Saturday

23rd Jun 2018

Opinion

Israel needs outside 'interference'

  • Knesset. Liel: 'Legislation about to be voted on ... is strikingly similar to that from Apartheid South Africa' (Photo: Tzipi Livni)

When I took up the Israeli ambassadorship in South Africa in 1992 the tide of history was already turning towards democracy. But numerous Apartheid laws were still in force, albeit no longer strictly applied. I particularly remember those designed to disable civil society, destroy community organizations and stamp out human rights. These include laws to stifle funding to human rights organizations. I recall how alien this seemed to me at the time.

Today those memories come rushing back. Legislation about to be voted on in the Knesset is strikingly similar to that from Apartheid South Africa. The Ministerial Committee on legislation has approved amendments proposed by MKs Kirshenbaum and Akunis which would restrict funding from foreign states to local human rights groups. The enforcement of this law would chill Israeli democracy and what remains of our once-vibrant society.

Read and decide

Join EUobserver today

Support quality EU news

Get instant access to all articles — and 18 year's of archives. 30 days free trial.

... our join as a group

In South Africa, the process began with the Schlebusch Commission of Inquiry into Certain Organisations. Israeli MK Kirshenbaum recently proposed a similar committee intended to "probe the finances and legitimacy of Israeli human rights organizations." This is how it usually starts.

Immediately thereafter the South African parliament passed the Affected Organisations Act which aimed to "curb interference by foreign countries on the internal political scene" and to prevent "foreign financial assistance for the furtherance of any particular view." This applied to any group deemed to be an "Affected Organisation." The Israeli amendments speak in almost identical language of "Restricted Association."

The South African law at least guaranteed some form of due process in that a group could not be deemed an "Affected Organisation" unless declared so by the State President following a factual investigation and recommendation by a panel of three magistrates.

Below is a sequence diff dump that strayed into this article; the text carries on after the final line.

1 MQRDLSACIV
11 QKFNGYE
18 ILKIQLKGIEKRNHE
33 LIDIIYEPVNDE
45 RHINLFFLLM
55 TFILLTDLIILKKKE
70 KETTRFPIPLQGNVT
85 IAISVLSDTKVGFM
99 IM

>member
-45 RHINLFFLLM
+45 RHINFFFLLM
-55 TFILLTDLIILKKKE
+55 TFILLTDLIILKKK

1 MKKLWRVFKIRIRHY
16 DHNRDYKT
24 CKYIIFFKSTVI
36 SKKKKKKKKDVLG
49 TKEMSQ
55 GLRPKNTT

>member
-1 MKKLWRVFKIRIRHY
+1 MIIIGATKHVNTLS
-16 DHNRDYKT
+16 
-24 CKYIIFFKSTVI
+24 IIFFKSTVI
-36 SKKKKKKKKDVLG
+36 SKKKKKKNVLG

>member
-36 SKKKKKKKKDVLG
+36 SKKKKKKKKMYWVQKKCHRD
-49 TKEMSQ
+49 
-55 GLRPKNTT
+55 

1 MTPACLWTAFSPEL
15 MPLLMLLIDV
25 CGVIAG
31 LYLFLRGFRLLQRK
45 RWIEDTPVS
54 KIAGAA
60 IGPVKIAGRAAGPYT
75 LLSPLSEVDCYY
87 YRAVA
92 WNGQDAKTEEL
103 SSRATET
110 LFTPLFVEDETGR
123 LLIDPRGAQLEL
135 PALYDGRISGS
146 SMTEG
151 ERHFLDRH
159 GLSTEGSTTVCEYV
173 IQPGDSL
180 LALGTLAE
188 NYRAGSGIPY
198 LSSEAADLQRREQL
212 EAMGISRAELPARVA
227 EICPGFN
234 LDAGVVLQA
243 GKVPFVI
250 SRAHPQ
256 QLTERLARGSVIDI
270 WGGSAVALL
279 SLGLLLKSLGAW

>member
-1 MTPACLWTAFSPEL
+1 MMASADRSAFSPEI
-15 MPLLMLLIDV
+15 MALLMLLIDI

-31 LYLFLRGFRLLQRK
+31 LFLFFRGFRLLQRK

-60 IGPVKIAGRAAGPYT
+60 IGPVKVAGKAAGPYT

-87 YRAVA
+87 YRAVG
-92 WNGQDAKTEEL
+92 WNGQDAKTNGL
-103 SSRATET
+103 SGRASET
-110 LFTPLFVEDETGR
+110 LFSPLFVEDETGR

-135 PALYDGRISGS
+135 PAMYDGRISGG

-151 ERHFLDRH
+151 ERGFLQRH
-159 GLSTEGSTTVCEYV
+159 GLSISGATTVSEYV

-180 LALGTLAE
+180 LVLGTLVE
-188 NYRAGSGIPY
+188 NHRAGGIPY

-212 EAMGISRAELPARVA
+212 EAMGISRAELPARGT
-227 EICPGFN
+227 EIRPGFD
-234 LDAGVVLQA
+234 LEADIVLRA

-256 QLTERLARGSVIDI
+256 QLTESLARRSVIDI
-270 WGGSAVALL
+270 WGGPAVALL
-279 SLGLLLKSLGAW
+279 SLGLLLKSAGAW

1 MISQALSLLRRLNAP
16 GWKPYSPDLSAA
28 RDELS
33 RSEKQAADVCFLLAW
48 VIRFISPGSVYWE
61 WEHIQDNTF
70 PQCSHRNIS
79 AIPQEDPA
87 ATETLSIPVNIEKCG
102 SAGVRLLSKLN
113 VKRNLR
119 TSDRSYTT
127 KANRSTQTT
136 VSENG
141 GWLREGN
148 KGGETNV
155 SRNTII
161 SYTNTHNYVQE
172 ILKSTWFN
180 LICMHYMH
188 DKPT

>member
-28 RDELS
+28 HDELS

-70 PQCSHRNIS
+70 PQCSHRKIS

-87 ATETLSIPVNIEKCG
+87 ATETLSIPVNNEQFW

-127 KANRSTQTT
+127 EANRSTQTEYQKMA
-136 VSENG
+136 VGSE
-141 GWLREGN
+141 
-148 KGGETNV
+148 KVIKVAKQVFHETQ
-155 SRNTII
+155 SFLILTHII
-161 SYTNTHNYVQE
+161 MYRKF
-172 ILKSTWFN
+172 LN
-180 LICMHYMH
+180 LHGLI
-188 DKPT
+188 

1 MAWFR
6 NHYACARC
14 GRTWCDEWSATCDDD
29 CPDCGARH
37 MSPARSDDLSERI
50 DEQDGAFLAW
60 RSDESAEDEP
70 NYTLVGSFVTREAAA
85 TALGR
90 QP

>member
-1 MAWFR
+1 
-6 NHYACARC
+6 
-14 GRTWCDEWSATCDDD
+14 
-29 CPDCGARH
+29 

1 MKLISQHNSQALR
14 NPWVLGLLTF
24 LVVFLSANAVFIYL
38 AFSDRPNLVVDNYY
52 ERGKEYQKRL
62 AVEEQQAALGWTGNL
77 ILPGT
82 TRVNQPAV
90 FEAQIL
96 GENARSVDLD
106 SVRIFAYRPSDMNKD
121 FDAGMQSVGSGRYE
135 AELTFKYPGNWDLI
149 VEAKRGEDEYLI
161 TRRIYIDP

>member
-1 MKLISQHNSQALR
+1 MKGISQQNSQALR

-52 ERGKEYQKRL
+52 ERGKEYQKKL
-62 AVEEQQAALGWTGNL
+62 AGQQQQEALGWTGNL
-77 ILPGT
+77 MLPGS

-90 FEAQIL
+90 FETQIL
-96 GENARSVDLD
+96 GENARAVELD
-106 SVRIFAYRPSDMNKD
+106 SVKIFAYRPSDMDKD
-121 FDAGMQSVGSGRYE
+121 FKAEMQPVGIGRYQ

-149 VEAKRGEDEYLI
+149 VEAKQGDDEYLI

The proposed Israeli legislation provides for no equivalent due process. It states simply that "a Restricted Association shall not receive donations from a foreign state entity." This will include any group advocating refusal to do any part of military service or that promotes any form of boycott.

In 1973 the South African deputy minister of justice stated: "The republic defends its borders against political aggression. It must also prevent foreign financial interference in domestic political affairs." Those words would not sound strange if uttered by a present Israeli cabinet minister.

The danger of trying to seal a country off from the world was keenly appreciated by the lone voice of conscience in the South African parliament, a Jewish woman and a personal friend of mine, Helen Suzman. She said: "South Africa is slipping more and more into the control of a growing body of secret men, making secret investigations and reports." But a nationalist parliamentarian argued that the law was necessary to block funds to students who "aligned themselves with the blacks." This scare tactic worked and the South African bill was carried into law.

Like in Israel, the South African law was not targeted at groups involved in violent or illegal activity. Its targets were those consistent voices of conscience which had become a problem for the regime. The National Union of South African Students, the official representatives of all university students, was declared an Affected Organisation by the minister of justice. "What is being attacked" - said the students - "is the right of young people, to determine what is wrong with their society and to embark on creative programmes to counter its ills and to open the possibility for a positive future."

In defending the Fundraising Act of 1978, minister of justice Jimmy Kruger said "the act would be used to take action against fundraising activities aimed at undermining authority or threatening state security," saying that his government knew that large amount of money came to South Africa from abroad "actually intended to ensure our destruction."

Our Israeli politicians justify their actions with identical fears. The basis for the Kirshenbaum-Akunis law is that "organizations, which often refer to themselves as 'human rights organizations'," actually have the "sole purpose to cause harm and to alter Israel's political discourse from within."

The truth, however, is that the organizations likely to be affected are those fighting to preserve what remains of Israeli democracy and the progressive vision of the declaration of independence.

My experience in South Africa told me that such laws end up failing. They fail because a democratic country cannot close itself off from the world without destroying itself. The law intends to protect Israel's public image but in the process Israel's public image is damaged. The enactment of such a law delegitimizes Israel, whilst the importance of such organizations is only made more apparent.

When the Kirshenbaum Committee was suggested the co-director of Breaking the Silence, Mikhael Manekin, explained this dynamic: "They don't need to love us or tell us that we are patriots. They are doing far more damage to this place than we are. Because of them millions of Palestinians live under military occupation. Because of them Palestinian-Israelis do not live in full equality in their own country. And because of them our position in the world is deteriorating day by day."